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Tour of Iranian nuclear sites begins without Western diplomats

Foreign diplomats began a tour of Iran's atomic sites at Tehran's invitation. But Russia, China and European nations refused to take part in the trip, saying international inspectors should decide when visits occur.

Atom symbol over Iran flag

Iran has pitched the visit as a gesture of goodwill

Seven envoys of the International Atomic Energy Agency (IAEA) began a two-day tour of Iran's atomic sites on Saturday. Representatives from China and Russia, which typically have close ties to Iran, turned down the invitation, as did the European Union.

The EU said the IAEA "are the people who have to inspect the Iranian nuclear facilities."

Russian Foreign Minister Sergei Lavrov said on Thursday that while Iran's invitation "deserved attention," such a trip could not replace IAEA inspections.

Iran had invited several envoys to the Vienna-based IAEA as well as Hungary, the holder of the European Union's rotating presidency, to take part in a tour of its main uranium enrichment facility at Natanz and the heavy water installation in Arak.

International sanctions

"The recent sanctions did not create any problems for our nuclear activities," atomic chief Ali Akbar Salehi told a news conference in Arak.

an Iranian nuclear power station

Western powers suspect Iran wants to build a nuclear bomb

His comments came as a reaction to US Secretary of State Hillary Clinton saying Iran's nuclear program was being hampered by international sanctions.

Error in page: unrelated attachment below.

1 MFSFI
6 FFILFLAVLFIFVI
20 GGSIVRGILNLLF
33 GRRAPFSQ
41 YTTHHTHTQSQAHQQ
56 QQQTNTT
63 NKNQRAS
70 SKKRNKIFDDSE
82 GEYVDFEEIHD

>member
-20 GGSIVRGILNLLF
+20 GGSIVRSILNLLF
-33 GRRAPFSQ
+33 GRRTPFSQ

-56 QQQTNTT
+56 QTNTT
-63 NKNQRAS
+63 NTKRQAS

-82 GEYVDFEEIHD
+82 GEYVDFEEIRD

"Our nuclear activities are going forward strongly," Salehi said. "The production of enriched uranium is growing."

Tehran said the tour is a sign of goodwill and proof that its nuclear activities serve civilian purposes. Western governments have accused Tehran of enriching uranium for use in nuclear weapons.

However, critics see the tour as a bid to drum up support for its contentious nuclear program and split the powers responsible for nuclear negotiations with Tehran. The United States, Britain, France and Germany were not invited to take part in the tour. The four countries along with Russia and China are responsible for negotiations concerning Iran's nuclear program.

'Historic opportunity'

Ali Asghar Soltanieh, Iran's ambassador to the IAEA, said the EU had missed a "historic opportunity."

The seven envoys taking part in the tour hail from Algeria, Cuba, Egypt, Oman, Syria, Venezuela and the Arab League.

Iran, which is currently under four sets of UN sanctions over its refusal to suspend uranium enrichment, last arranged a trip for members of the IAEA in February 2007. Only diplomats from developing nations were invited on that tour.

The invitation comes ahead of a planned meeting with six world powers at the end of next week in Turkey chaired by EU foreign policy chief Catherine Ashton. The previous round of talks, held after a 14-month hiatus, took place in Geneva in early December.

Author: Sarah Harman (AFP, dpa, Reuters)

Editor: Sean Sinico

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